British Virgin Islands
|Official Country Name:||Virgin Islands (British)|
|Region:||Puerto Rico & Lesser Antilles|
The territory of the British Virgin Islands (GBVI or BVI), an archipelago comprising 36 islands, lies east of Puerto Rico and immediately northwest of the U.S. Virgin Islands (USVI), its culturally dominant neighbor. Under British rule from the seventeenth century onward, the BVI has been a crown colony with a ministerial government since 1960. In 1990 its mainly black population was about 18,000 people, one-sixth that of the USVI.
Nominally, BVI schools still follow British models, with uneven results. Proposed reforms in 2001 aimed at improvements that would stress business and vocationaltechnical studies geared to the tourist economy. Development of native resources through better education is officially a priority in the territory in the new millennium.
Education is compulsory and free, and 97 percent of children stay in school through age sixteen. Instruction is in English—a British variety with the regional inflection. The published literacy rate is 98 percent, but in 1991, for example, more than 70 percent of all high school graduates in the BVI were immigrants, not natives.
In 1991, some 15 private (but no public) preprimary facilities enrolled 635 children. In 1998, some 16 public and 5 private primary schools enrolled nearly 3000 students aged five through twelve, with most students attending the free, public facilities. Seventy percent of the primary teachers had formal training, an improved record aided partly by a Hull University in-service program. (In 1988, when one in three primary students failed to pass the terminal Primary V assessment examination, just 35 percent of the teachers had training. Success rates on the test have remained disappointing, and some students persist at the primary level until age fifteen.) Expenditures per student for education in 1997 was $3584, almost tripled since 1985. A five-year program of reform was under way in 2001.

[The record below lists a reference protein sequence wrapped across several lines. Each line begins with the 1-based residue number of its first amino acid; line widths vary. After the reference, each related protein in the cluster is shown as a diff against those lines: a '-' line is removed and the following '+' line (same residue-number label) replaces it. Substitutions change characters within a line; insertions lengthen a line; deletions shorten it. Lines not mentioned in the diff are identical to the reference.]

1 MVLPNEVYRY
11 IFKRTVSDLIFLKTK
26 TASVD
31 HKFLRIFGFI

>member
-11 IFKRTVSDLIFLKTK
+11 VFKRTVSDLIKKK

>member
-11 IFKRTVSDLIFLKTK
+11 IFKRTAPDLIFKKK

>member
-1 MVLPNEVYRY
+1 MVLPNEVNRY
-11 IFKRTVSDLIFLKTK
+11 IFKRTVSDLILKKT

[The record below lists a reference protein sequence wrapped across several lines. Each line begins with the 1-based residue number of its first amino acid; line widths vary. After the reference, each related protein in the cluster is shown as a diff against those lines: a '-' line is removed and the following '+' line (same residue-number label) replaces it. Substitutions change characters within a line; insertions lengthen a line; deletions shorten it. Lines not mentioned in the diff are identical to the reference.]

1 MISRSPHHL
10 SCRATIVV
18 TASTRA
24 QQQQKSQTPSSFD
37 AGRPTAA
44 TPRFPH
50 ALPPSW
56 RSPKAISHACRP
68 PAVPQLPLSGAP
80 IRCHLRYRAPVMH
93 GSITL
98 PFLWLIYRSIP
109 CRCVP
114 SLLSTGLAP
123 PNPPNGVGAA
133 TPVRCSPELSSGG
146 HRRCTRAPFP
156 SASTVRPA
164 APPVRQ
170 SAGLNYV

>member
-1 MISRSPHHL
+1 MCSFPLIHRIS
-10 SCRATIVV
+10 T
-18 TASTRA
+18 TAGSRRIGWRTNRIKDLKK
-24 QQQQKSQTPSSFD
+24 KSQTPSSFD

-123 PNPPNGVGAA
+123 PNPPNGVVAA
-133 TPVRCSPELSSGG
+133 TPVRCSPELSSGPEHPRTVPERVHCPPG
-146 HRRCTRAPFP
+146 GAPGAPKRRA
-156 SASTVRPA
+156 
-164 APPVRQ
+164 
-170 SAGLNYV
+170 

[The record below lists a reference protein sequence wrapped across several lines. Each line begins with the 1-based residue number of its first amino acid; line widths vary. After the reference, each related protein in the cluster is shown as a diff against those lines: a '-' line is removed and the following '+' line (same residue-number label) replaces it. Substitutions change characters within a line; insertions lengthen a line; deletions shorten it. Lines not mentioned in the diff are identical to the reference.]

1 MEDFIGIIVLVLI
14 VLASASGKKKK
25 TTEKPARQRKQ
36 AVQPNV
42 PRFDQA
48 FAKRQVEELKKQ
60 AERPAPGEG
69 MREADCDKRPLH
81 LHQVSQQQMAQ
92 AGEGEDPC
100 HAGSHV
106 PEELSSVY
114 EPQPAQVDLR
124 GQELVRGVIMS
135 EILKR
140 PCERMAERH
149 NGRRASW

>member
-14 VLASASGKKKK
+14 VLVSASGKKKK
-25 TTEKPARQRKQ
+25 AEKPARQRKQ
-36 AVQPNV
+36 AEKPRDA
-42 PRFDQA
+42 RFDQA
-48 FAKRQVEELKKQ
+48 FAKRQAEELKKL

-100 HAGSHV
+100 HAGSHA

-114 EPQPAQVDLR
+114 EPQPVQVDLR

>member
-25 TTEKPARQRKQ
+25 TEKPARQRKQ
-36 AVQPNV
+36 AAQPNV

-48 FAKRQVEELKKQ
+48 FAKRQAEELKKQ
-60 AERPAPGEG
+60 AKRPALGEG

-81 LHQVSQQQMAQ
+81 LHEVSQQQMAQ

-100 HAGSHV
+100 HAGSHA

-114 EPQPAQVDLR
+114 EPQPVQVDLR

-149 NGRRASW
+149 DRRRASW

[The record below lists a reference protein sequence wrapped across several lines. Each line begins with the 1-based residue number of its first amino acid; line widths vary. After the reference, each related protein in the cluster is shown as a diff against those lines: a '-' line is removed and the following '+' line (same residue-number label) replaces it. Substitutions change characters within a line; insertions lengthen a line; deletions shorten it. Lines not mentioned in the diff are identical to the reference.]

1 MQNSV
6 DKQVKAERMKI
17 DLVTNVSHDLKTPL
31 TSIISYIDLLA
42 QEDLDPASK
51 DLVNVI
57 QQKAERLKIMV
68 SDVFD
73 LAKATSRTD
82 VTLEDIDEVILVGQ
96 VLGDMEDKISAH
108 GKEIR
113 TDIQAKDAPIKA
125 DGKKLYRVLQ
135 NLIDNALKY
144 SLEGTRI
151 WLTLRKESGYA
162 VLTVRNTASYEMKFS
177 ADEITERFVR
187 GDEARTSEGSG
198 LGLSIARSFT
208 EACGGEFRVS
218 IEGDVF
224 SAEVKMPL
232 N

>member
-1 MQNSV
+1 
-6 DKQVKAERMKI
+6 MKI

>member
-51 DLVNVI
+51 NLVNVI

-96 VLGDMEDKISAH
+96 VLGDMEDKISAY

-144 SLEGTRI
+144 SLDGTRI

Of the three BVI high schools, one enrolls 80 percent of all students; among 85 BVI high school teachers in 1990, 80 percent had formal training. Form I of secondary school is unofficially "streamed." Examinations in Form II officially track students, beginning at age thirteen, into divergent academic and non-academic curricula, with some of the latter programs occurring off-campus. At the end of Form V, students can take the CXC proficiency test. Of the 180 BVI high school graduates in 1997, about 72 sat for the CXC; only two passed all subjects. Most students, upon completion of the CXC, received the basic (and not the general) proficiency diploma. Because achievements of BVI students are roughly on par with their Caribbean neighbors, studies in 2001 have questioned the testing system itself and the prevalent methods of teacher training and classroom delivery and have proposed remediation and intervention methods to improve student achievement.
With the founding of H. L. Stoutt Community College, the BVI inaugurated a modest tertiary education program in 1991. From 1994 to 1997, the college awarded 158 associate degrees and training certificates. The University of the Virgin Islands (in the U.S. Virgin Islands, which is contiguous) offers the nearest senior-college options.
The British Virgin Islands Government, 18 January 2001. Available from http://www.bvigovernment.org./.
Development Planning Unit of the British Virgin Islands, 10 February 2001. Available from http://www.dpu.org.
Peterson's Register of Higher Education, 1995: The Sourcebook for Higher Education, 8th ed. Princeton, NJ: Peterson's, 1995.
—Roy Neil Graves
- Brazil - History Background, Constitutional Legal Foundations, Educational System—overview, Preprimary Primary Education, Secondary Education